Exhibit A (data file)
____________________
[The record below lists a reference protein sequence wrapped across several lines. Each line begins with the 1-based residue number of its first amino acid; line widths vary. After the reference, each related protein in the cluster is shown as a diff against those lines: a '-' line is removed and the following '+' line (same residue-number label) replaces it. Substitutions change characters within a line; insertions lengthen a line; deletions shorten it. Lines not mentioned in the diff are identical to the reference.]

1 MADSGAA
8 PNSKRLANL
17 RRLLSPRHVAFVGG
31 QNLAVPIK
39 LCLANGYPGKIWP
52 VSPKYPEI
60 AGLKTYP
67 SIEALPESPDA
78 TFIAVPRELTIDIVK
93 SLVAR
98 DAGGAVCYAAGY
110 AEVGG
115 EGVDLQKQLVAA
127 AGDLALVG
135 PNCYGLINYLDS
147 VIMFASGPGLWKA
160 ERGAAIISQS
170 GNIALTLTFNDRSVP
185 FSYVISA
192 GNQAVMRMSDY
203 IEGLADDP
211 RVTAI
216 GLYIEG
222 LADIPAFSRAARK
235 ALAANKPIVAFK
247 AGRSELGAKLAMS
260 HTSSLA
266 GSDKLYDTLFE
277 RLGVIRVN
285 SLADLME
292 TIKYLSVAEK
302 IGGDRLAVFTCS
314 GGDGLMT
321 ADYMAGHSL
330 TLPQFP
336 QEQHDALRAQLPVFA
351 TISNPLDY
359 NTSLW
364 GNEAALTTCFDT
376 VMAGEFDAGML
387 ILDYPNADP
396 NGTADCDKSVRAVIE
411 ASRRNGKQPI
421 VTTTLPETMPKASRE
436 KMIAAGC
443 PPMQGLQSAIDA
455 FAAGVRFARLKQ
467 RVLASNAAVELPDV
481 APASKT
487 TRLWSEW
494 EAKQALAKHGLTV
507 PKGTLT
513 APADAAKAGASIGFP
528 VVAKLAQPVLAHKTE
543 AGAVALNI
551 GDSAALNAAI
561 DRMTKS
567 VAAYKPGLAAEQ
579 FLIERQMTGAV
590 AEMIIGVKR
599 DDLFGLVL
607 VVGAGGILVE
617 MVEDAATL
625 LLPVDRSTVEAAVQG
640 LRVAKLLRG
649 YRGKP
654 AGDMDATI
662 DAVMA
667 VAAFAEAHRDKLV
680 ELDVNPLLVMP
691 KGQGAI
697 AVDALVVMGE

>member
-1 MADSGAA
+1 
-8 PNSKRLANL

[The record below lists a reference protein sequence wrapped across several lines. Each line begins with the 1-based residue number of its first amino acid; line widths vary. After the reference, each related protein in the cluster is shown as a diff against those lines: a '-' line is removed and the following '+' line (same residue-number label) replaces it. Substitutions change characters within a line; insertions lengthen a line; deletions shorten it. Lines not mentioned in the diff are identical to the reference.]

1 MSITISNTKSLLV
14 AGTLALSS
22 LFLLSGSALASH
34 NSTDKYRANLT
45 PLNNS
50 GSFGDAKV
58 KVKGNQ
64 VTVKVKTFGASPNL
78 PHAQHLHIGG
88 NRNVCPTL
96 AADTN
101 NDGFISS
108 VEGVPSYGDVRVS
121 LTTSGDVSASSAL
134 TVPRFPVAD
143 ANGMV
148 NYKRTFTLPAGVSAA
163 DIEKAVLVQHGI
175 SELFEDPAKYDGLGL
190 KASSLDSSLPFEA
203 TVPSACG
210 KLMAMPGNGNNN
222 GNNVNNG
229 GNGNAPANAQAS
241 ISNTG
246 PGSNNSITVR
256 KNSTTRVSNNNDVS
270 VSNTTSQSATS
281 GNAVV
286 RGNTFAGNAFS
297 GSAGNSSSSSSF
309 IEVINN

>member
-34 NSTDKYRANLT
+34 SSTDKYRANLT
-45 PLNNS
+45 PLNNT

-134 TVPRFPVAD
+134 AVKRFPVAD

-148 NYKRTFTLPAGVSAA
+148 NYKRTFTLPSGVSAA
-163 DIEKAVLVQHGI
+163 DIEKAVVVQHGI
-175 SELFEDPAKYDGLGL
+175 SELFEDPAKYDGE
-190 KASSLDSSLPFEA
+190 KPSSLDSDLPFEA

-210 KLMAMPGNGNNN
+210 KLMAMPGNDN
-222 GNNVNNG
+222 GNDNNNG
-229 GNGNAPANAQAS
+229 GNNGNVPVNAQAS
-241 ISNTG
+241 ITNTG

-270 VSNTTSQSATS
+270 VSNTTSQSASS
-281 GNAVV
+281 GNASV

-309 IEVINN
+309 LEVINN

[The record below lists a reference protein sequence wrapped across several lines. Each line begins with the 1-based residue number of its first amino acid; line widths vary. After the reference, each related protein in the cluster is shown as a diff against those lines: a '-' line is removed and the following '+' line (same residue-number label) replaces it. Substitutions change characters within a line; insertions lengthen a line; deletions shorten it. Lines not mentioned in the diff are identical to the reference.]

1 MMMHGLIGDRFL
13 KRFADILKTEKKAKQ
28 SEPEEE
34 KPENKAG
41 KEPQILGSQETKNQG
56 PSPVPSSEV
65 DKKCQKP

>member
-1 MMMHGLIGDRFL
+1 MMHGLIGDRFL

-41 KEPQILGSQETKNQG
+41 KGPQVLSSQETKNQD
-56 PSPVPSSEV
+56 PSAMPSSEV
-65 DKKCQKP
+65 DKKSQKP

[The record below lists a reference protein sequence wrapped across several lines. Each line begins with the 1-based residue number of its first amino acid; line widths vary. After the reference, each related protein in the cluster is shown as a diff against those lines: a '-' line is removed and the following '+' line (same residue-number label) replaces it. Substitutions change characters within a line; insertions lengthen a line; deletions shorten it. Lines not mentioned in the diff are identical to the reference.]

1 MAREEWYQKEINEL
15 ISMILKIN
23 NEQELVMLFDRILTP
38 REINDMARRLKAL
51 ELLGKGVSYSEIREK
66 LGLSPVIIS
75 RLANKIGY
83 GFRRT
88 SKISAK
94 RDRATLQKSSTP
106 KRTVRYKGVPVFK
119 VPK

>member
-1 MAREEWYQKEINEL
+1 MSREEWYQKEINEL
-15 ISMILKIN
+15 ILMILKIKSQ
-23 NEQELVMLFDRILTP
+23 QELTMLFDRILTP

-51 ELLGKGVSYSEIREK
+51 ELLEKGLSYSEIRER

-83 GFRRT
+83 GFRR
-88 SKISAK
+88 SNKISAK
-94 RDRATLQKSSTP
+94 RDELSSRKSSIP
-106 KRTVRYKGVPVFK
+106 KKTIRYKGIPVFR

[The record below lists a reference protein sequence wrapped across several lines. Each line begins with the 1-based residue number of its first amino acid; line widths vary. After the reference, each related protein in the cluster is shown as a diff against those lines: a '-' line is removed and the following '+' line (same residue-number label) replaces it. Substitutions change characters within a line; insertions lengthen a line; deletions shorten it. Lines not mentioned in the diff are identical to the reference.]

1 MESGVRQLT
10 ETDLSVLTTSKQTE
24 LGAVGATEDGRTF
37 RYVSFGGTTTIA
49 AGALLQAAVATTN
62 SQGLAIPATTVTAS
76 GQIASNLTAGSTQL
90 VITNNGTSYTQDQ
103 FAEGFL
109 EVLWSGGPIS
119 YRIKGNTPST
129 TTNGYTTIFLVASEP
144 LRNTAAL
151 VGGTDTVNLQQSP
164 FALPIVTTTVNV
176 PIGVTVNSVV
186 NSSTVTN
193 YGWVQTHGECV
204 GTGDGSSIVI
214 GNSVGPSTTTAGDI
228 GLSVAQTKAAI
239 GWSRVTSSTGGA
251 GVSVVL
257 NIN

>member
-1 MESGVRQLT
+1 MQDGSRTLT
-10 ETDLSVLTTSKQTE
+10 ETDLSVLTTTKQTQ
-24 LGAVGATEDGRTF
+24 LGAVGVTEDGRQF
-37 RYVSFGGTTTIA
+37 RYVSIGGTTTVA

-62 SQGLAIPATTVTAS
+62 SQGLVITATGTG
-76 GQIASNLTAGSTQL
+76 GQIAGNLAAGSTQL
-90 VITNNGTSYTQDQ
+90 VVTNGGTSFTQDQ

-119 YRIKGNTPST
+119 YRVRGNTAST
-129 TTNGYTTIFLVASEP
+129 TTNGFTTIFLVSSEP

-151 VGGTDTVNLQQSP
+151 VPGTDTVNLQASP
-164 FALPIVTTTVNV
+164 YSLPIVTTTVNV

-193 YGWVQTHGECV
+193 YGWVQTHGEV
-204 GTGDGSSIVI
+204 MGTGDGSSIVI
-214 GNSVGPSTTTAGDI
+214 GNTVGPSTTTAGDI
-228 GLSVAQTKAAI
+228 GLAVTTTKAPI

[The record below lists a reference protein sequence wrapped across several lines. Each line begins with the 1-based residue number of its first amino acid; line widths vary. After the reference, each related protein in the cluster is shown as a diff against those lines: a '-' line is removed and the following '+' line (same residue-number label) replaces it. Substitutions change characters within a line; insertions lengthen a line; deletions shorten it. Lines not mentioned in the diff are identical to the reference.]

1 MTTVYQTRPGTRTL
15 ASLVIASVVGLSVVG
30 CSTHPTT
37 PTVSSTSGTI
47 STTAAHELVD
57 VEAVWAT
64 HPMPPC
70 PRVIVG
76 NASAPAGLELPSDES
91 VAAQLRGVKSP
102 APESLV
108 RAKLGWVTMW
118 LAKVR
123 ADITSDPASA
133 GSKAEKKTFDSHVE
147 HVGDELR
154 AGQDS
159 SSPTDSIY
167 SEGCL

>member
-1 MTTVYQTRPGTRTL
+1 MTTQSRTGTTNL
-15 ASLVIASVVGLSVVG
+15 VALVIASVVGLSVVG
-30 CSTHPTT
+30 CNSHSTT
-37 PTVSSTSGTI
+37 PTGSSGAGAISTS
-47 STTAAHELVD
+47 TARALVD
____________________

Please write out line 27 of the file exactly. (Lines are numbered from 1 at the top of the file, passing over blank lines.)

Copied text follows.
247 AGRSELGAKLAMS